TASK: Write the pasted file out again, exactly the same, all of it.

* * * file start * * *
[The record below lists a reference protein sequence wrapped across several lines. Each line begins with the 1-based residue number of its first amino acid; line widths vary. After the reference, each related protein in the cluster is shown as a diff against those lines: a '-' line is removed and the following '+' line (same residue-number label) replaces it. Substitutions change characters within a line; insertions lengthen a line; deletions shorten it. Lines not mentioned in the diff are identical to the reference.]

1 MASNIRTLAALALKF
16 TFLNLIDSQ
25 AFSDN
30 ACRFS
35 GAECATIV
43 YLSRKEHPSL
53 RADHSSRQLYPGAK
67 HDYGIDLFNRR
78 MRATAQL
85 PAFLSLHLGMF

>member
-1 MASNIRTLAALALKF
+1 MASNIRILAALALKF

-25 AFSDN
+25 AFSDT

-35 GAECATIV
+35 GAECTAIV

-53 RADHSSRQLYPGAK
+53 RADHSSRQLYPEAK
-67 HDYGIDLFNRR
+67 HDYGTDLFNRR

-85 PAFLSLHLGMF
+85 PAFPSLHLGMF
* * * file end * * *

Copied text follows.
[The record below lists a reference protein sequence wrapped across several lines. Each line begins with the 1-based residue number of its first amino acid; line widths vary. After the reference, each related protein in the cluster is shown as a diff against those lines: a '-' line is removed and the following '+' line (same residue-number label) replaces it. Substitutions change characters within a line; insertions lengthen a line; deletions shorten it. Lines not mentioned in the diff are identical to the reference.]

1 MASNIRTLAALALKF
16 TFLNLIDSQ
25 AFSDN
30 ACRFS
35 GAECATIV
43 YLSRKEHPSL
53 RADHSSRQLYPGAK
67 HDYGIDLFNRR
78 MRATAQL
85 PAFLSLHLGMF

>member
-1 MASNIRTLAALALKF
+1 MASNIRILAALALKF

-25 AFSDN
+25 AFSDT

-35 GAECATIV
+35 GAECTAIV

-53 RADHSSRQLYPGAK
+53 RADHSSRQLYPEAK
-67 HDYGIDLFNRR
+67 HDYGTDLFNRR

-85 PAFLSLHLGMF
+85 PAFPSLHLGMF